By Alex Williams
Same-day shipping became the big retailer craze this holiday season. Why? As the New York Times points out, retailers are living in fear of Amazon.com (AMZN) and trying to match what the online retailer offers.
The fear factor - Wal-Mart (WMT) once had a trance on retail. Now it's Amazon.com. But it's not just retail that has begun to show deeper anxiety about Amazon. It's the enterprise giants, too, that pay far more attention to the moves Amazon makes. Commerce came first, and now Amazon is prepping to have the same impact on big data and the software markets.
It's why 2013 will be the big year for the retail and computing giant. It's all coming together with its growing cloud infrastructure, voluminous data streams and content. It's what Ray Wang of Constellation Research calls "matrix commerce."
Wang argues that Amazon is not a commerce company at all. It's a big data company that has developed a cloud infrastructure that is profitable and subsidizes its retail operations. It has the mobile devices and content that it can spread through a network of users who pay to get it.
Wang said this to me in an email:
It's about dominating matrix commerce via big data. In matrix commerce, the channels from the network, the demand signals from big data, the supply chain from logistics, the payment technology from the interfaces, and the frictionless enablers from digital signatures, etc. These are the future.
Retailers face a market that once fed them high profit margins. Amazon competes on volume and low margins. That's as true for its retail business as it is for its infrastructure offerings through Amazon Web Services (AWS).
Jeff Bezos reflected on the parallels when he took the stage at AWS re:Invent.
"Retail customers," he said, "want cheap prices and fast delivery" and AWS customers want reliability and speed. "The effort that we put into those things will continue to pay dividends in the long term. It's impossible to imagine that people would say: I love AWS, but I wish it were a little less reliable."
Just like they did in 2012, Amazon will keep doing new things in 2013. This past year the company continued its reinvestment in distribution centers. It continues to build warehouses near big cities like New York and San Francisco. It even started deploying electronic lockers in retail shops where shoppers can pick up items they purchased online.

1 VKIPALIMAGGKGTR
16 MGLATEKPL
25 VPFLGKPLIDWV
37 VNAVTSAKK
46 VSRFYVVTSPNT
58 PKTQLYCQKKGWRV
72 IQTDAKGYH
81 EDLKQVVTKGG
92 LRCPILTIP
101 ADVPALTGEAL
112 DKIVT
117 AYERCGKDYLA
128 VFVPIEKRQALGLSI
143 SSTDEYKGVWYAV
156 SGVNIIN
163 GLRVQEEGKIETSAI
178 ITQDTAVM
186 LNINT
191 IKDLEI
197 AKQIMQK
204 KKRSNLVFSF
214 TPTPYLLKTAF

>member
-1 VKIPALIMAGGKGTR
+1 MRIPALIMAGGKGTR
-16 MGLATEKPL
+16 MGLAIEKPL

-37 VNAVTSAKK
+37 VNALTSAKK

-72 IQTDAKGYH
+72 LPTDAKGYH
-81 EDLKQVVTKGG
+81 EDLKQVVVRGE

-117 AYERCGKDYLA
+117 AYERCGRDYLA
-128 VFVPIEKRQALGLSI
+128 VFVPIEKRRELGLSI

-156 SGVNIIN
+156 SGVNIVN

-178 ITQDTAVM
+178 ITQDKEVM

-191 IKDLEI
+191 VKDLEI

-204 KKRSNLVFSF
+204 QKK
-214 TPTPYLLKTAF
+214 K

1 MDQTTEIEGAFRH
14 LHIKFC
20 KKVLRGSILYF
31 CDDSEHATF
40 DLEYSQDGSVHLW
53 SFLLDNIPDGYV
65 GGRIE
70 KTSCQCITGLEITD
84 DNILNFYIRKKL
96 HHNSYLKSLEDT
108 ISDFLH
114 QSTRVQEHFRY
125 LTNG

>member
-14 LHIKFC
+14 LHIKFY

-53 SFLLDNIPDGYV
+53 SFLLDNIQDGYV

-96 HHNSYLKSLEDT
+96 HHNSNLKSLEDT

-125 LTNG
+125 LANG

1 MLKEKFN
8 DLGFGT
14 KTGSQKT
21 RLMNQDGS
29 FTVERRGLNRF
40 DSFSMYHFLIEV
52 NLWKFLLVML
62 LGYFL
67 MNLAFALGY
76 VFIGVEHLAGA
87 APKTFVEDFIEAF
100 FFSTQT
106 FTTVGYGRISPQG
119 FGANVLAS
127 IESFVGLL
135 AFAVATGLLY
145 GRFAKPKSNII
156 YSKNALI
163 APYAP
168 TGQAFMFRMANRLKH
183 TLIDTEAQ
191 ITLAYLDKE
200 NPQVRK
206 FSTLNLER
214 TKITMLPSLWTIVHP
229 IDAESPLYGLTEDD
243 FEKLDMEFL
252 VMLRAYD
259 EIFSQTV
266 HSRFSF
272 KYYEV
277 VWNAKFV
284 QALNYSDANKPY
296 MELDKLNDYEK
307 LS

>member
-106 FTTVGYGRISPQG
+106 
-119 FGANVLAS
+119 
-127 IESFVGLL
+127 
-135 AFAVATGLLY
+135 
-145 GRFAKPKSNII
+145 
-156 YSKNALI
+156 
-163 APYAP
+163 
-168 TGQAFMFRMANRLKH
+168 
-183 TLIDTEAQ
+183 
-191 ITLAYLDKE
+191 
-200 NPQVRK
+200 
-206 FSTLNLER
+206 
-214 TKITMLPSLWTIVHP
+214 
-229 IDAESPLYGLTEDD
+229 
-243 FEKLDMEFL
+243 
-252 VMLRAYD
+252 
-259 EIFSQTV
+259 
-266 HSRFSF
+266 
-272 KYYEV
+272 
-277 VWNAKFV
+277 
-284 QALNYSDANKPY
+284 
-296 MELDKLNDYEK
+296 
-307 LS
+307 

AWS introduced two new big data services in 2012 in addition to Elastic Map Reduce, an online Hadoop engine for analytics that it has offered for the past three years. DyamoDB is the company's NoSQL offering, which the company has had in deployment internally since 2007. It powers Amazon's consumer site. RedShift is an online data warehouse that AWS launched at the re:Invent conference. AWS ties into corporate data centers; it can run mission-critical applications. It will continue to work with companies like SAP to run business software.
Amazon also sells the Kindle hardware at practically a loss. It does this so it can sell ebooks, a market that the company dominates. It has also used these devices to push into the publishing market.
One common element ties Amazon's online retail, cloud services and foray into the tablet market: data. For Amazon, the hardware does not matter. The goal is not to make margins on selling fancy consumer hardware and expensive equipment. Through efficiency, Amazon can experiment in retail, publishing and its enterprise service offerings.
I still have my doubts, though. AWS is not infallible. Its repeated outages have given its competition plenty of room to differentiate against AWS. And low margins do not necessarily mean success. It impacts revenues and its overall stock price - factors that can't be ignored.
Amazon is not a commerce company. It's a big data company. And that's what makes the difference in its success for the past year and the year ahead.
Same-day shipping is not going to help competitors. Studying Amazon is a better tactic. A lot can be learned in how it uses its own infrastructure to offer data services and the lowest prices in the business.